What do you ladies think of “me time”? I know there are certain degrees to this idea from the necessity (take a shower, do a workout) to the frivolous (girl’s night out weekly.) My husband *wants* me to work out, lose weight, be healthy, but I really just don’t have the time, or ability to set aside 3 or more times a week just to work out. How do I support my husband as a helpmeet, put my goals as a Mother to my 4 blessings first, but still find the time to meet weight loss and health goals? We did consider a treadmill at one point, but there is no room in our cramped home.
If exercise is important to you and your husband, I don’t think it counts as “me time.” This is not a case of wanting to pamper yourself; this is a matter of being a good steward of the body God has given you, one that bears His own image. You are also honoring your husband’s wishes, and in encouraging you he is working to protect you and your health. These are all good goals!
When it comes to making time for a workout, I know it’s hard, but sometimes you just have to do it. I don’t always find time for the things I ought to do, but I usually find time for the things I really want to do. That’s a harsh way to put it, and I hope you’ll understand that I’m saying it tongue in cheek, but it’s also true more often than I’d like to admit.
There are three actions that help me to fit something important into my schedule:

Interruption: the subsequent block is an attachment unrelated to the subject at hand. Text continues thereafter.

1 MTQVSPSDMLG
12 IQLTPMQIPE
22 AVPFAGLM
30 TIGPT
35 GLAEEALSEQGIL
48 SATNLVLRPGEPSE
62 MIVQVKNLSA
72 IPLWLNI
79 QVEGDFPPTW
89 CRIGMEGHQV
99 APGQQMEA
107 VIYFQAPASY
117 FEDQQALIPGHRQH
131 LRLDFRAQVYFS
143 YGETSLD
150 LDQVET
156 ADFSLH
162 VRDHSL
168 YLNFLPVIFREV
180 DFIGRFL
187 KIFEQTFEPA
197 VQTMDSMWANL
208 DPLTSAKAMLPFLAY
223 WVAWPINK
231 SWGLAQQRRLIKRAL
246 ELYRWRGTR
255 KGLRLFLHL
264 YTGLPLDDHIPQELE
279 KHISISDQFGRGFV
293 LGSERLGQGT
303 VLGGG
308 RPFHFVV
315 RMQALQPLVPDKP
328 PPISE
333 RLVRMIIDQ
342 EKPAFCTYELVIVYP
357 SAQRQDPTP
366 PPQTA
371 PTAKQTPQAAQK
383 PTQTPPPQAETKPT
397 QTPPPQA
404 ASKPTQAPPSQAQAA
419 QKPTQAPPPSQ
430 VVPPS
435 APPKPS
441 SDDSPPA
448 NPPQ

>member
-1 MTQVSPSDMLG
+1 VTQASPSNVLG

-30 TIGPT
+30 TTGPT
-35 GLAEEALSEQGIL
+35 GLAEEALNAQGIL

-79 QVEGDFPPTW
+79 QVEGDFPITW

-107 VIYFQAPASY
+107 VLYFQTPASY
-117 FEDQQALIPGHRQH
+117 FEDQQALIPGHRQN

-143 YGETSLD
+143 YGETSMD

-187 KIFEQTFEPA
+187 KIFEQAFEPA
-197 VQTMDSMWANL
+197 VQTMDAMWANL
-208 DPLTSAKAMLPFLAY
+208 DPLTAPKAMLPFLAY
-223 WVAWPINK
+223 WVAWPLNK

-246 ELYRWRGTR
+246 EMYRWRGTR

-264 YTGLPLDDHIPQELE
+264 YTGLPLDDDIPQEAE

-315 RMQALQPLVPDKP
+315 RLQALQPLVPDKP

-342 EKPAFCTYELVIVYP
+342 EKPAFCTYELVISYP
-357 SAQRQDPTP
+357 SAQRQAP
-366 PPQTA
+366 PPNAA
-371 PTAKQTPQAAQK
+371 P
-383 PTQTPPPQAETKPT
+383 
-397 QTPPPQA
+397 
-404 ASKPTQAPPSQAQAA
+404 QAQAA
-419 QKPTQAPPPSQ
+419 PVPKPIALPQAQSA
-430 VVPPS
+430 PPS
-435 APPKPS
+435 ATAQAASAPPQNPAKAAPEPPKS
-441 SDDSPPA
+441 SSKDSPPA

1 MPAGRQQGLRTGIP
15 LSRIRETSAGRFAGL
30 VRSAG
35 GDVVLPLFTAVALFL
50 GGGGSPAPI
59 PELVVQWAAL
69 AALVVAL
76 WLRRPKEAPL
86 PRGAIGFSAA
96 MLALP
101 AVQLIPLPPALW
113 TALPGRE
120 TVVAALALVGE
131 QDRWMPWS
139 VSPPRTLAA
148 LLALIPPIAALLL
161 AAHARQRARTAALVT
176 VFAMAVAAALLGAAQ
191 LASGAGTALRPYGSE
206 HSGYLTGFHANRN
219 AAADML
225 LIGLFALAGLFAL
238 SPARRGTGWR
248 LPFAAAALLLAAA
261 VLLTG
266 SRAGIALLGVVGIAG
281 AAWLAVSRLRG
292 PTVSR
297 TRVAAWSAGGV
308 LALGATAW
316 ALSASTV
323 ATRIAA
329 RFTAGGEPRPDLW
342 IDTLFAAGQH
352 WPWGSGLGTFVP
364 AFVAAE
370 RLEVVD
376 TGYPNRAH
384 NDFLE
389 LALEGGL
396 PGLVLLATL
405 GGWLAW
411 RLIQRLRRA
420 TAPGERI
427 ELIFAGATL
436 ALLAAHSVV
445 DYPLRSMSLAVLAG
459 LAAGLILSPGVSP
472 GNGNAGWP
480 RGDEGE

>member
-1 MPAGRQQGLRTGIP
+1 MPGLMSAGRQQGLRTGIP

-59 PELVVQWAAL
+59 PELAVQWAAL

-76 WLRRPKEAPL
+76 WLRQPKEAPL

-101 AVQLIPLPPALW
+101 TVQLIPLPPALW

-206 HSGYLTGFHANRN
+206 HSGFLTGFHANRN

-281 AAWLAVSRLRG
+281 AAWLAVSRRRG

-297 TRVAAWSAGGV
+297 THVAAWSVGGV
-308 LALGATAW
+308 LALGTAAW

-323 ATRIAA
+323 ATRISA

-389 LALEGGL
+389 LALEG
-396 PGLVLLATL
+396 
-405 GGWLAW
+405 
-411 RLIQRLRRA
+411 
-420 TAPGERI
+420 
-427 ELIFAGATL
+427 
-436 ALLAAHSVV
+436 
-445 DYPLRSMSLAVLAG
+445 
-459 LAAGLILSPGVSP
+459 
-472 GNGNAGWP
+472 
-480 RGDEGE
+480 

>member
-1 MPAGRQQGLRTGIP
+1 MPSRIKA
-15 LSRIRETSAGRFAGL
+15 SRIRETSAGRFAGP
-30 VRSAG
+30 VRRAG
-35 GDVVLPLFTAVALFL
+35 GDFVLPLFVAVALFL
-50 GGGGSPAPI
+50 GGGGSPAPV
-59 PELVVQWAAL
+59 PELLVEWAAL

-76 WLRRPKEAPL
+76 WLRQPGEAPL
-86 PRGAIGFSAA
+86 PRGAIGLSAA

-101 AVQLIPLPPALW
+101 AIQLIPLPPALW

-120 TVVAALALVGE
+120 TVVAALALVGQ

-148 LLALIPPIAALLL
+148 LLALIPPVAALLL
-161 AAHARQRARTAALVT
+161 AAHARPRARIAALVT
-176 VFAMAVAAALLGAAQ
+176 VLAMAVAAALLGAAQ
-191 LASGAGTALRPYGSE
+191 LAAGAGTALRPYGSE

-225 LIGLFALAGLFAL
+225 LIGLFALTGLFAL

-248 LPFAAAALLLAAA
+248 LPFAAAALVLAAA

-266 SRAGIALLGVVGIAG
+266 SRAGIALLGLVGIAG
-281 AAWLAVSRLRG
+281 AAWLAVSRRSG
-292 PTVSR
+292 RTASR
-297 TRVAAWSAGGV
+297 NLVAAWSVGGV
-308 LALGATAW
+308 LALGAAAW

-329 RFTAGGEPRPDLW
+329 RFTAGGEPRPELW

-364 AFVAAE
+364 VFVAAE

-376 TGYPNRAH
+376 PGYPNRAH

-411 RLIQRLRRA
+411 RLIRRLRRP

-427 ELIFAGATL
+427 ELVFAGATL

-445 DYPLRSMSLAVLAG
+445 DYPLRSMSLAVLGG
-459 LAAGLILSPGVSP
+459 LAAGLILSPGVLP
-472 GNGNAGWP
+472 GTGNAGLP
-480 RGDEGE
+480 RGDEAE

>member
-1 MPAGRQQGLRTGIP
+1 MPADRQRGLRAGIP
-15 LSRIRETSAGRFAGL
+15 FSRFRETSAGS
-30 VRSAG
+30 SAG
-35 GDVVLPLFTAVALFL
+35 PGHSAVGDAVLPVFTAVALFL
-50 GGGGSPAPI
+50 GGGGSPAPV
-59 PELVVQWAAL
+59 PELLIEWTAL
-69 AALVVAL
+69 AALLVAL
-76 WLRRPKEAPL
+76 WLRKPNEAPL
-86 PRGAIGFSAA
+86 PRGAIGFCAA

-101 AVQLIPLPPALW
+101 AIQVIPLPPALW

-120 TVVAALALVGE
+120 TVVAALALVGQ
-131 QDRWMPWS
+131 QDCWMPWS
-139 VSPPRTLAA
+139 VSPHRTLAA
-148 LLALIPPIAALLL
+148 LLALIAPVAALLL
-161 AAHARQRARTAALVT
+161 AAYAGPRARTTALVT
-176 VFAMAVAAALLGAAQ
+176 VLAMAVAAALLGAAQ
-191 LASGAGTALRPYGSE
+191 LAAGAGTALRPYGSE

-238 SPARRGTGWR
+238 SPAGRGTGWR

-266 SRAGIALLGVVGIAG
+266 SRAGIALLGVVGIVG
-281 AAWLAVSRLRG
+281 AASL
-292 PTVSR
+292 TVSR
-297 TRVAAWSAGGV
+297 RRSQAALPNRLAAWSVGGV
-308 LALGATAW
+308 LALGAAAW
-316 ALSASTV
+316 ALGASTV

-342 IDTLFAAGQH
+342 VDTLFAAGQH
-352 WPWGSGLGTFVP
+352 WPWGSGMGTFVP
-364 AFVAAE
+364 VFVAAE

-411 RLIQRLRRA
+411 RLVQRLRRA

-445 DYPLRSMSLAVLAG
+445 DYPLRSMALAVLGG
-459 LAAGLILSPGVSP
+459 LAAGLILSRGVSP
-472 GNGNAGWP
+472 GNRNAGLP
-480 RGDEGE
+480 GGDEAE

- As I said, just do it. Other things will get pushed later than I wanted or put off until another day, but that often happens due to circumstances outside my control anyway. At least in this case, it’s for a good reason.
- Take time to write it into my schedule. I’m terrible at following a schedule, but I know I’ll never hit the target if I don’t even know where to aim. A schedule shows me where I can plausibly fit a workout into my day, and gives me the freedom to do it without guilt even when I haven’t done everything else I should have done today.
- If I truly feel I can’t fit a workout into my day, I can talk to my husband about priorities. Together we can decide where I can and should spend less time so that I have time to exercise. Maybe I’m carrying a burden that isn’t important to my family, and I can free up some time by dropping another activity.
Another thing to consider is that exercise can include the kids, and it’s just as good for them as it is for you. This may slow you down and make it more difficult to stick with a routine, but it may be the best you can do. You do some great workouts using only your own bodyweight. Babies and toddlers love to be hoisted instead of weights for many exercises, and my little ones can do a mean push-up! When I had only little ones, I used to pile 3 in a double stroller, put the baby in a carrier, and take a walk. Now that was a workout!
There are lots of options that require no extra money or equipment, and some of them keep your kids occupied while you exercise.